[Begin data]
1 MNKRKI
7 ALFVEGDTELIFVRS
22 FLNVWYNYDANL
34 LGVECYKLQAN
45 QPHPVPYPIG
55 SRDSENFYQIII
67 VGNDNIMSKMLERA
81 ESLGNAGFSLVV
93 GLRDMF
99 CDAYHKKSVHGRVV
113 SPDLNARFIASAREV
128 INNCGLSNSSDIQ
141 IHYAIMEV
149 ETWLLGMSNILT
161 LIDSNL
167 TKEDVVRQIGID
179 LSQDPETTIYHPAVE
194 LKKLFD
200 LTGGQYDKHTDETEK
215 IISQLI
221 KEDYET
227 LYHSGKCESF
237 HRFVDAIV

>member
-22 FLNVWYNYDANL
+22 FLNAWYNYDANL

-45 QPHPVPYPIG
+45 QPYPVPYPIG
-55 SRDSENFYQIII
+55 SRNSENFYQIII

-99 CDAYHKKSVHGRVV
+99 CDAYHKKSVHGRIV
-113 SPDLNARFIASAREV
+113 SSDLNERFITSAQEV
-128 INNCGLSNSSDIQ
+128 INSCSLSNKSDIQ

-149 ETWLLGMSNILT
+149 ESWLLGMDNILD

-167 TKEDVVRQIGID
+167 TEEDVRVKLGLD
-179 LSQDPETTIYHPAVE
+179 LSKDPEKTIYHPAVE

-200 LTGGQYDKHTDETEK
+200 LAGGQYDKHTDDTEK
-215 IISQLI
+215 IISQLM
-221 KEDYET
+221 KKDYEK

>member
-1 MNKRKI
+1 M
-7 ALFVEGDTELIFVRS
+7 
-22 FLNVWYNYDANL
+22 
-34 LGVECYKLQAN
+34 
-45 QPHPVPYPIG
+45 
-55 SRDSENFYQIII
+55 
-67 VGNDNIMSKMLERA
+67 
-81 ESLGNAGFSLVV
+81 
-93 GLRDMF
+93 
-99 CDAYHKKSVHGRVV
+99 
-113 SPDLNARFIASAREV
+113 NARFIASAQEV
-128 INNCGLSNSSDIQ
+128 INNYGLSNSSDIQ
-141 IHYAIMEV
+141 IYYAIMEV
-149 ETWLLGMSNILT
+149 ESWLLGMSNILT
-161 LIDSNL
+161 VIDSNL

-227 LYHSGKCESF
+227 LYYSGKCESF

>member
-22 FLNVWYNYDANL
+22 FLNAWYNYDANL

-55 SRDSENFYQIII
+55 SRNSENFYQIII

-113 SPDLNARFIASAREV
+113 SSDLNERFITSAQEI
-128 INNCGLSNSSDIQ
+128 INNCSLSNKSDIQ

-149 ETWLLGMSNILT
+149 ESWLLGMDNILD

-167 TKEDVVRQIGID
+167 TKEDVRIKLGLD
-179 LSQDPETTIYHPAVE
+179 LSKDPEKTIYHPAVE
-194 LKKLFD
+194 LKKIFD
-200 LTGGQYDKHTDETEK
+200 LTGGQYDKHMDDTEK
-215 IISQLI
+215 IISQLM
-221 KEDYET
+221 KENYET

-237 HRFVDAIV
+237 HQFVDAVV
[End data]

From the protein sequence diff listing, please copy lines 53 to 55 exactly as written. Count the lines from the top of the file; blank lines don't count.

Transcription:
+7 
-22 FLNVWYNYDANL
+22 